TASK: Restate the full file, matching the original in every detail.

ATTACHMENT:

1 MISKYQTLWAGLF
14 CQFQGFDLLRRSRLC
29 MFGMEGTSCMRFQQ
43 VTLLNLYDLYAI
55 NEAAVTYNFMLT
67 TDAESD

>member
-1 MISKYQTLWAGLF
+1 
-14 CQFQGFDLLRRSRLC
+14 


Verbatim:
1 MISKYQTLWAGLF
14 CQFQGFDLLRRSRLC
29 MFGMEGTSCMRFQQ
43 VTLLNLYDLYAI
55 NEAAVTYNFMLT
67 TDAESD

>member
-1 MISKYQTLWAGLF
+1 
-14 CQFQGFDLLRRSRLC
+14 